In the 1960s, a group of friends at an all girls school learn that their school is going to be combined with a nearby all boys school. They concoct a plan to save their school while dealing with everyday problems along the way.
A 16-year-old American girl with an apathetic view towards her Jewish family history finds herself pulled through time into 1941 to a small Polish village where the Nazi have just began their genocidal propaganda.
All Forgotten is a period drama, set in 1900's Russia and starring Kirsten Dunst and Nick Stahl. Stahl's character falls in love with next door neighbor Dunst, but she's too busy toying with much older suitors. The men fall at her feet and she loves it, teasing them endlessly and without shame. Stahl as Vladimir loves his dear Zinaida (Dunst) but is emotionally hindered.
There's a second story in the film concerning a young woman with a small son whose husband is away in the war.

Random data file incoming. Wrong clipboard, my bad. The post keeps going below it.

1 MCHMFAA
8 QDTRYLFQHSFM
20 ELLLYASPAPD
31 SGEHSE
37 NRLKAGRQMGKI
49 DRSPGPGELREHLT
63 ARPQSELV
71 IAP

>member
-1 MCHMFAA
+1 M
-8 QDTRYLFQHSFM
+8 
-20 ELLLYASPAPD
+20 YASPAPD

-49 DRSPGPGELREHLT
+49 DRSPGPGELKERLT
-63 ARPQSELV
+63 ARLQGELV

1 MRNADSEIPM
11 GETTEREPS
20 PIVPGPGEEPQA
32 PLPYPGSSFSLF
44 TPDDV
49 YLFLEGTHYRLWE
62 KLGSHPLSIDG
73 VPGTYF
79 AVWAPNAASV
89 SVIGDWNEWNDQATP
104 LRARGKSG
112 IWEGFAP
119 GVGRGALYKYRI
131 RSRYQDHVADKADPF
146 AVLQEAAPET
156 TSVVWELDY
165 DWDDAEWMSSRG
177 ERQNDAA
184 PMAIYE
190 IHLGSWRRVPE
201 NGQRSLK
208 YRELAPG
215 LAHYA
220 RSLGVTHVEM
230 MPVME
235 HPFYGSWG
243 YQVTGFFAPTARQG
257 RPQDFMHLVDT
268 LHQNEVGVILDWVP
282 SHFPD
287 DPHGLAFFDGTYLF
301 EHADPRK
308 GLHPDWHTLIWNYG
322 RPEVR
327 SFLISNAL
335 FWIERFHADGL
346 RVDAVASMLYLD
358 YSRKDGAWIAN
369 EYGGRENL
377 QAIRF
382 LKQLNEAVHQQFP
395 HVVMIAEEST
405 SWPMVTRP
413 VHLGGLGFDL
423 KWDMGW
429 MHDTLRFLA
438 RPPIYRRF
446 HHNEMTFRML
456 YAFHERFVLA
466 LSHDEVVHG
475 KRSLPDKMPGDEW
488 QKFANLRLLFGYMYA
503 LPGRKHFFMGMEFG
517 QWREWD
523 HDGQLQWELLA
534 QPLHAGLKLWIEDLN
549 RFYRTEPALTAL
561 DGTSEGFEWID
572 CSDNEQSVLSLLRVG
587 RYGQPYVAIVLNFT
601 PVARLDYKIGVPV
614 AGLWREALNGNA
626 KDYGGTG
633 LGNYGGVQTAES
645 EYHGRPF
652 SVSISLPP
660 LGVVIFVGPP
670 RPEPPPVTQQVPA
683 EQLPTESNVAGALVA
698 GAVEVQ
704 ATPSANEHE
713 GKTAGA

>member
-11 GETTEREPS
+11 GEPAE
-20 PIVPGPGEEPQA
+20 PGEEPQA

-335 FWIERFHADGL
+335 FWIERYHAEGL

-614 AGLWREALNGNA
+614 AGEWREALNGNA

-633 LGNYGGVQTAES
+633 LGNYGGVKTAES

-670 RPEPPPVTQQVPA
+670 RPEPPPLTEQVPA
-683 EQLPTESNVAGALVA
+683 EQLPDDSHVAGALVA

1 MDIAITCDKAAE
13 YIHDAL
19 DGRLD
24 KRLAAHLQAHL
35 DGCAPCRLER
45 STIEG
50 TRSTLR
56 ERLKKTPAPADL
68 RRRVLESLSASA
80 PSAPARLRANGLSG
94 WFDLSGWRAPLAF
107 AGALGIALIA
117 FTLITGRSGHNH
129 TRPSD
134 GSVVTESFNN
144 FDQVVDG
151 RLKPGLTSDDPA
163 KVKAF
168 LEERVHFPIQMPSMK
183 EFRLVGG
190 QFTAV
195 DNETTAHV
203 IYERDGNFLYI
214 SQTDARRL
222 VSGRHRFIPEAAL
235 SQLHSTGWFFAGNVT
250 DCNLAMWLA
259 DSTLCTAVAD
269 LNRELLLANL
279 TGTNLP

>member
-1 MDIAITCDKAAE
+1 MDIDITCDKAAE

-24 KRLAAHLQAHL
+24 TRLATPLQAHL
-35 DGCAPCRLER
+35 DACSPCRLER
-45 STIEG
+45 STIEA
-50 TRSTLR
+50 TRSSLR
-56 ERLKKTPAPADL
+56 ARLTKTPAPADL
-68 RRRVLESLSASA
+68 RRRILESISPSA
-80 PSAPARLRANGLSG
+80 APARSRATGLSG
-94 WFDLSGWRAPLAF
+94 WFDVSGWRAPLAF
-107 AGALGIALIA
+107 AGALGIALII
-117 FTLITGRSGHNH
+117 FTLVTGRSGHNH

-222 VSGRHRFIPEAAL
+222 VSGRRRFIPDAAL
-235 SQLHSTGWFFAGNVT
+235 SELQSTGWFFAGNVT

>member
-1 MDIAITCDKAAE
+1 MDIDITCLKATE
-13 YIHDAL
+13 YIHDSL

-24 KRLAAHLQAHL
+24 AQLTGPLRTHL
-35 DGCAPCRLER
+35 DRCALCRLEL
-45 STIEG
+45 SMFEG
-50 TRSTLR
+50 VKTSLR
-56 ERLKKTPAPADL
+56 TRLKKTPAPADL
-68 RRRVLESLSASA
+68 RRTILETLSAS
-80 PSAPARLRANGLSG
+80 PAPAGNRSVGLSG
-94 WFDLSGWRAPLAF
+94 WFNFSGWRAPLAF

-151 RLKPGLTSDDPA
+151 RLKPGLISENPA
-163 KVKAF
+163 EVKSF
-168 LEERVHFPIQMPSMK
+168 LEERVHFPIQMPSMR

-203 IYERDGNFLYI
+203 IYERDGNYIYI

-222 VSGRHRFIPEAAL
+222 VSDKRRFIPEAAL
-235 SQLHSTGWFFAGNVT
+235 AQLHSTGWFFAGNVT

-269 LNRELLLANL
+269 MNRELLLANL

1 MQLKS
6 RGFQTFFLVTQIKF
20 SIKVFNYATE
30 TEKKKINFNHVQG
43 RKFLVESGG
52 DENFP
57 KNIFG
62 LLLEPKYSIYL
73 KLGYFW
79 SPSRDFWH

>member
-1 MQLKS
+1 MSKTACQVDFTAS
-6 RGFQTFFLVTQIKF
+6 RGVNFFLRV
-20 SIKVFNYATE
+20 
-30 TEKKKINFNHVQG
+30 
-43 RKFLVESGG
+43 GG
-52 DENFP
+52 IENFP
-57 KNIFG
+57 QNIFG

I could not tell where this film was supposed to be set for a while because although the names were Russian, everyone spoke with a British accent. The costumes were lovely, and the landscapes beautiful (filmed entirely in the Czech Republic), but Dunst and Stahl, and everyone else is essentially wasted.
None of the vibrancy Stahl brought to his role in Man Without A Face was evident here in his Vladimir. It was almost as if he were simply walking from mark to mark, delivering his lines woodenly and moving on. He looked very preoccupied. Dunst conveyed the airs of a spoiled young girl who had been given too much too soon, but I found it difficult to really care about her. Although Vladimir is is love with Zinaida, there is no chemistry whatsoever between the actors so the characters are always distanced emotionally.
This is a nice film to watch on a very rainy day, but overall it's a disappointment. The plot never really took off, and I found myself at the end of the film still waiting for the film's point to be made.
3 of 5 people found this review helpful.
Was this review helpful to you?
| Report this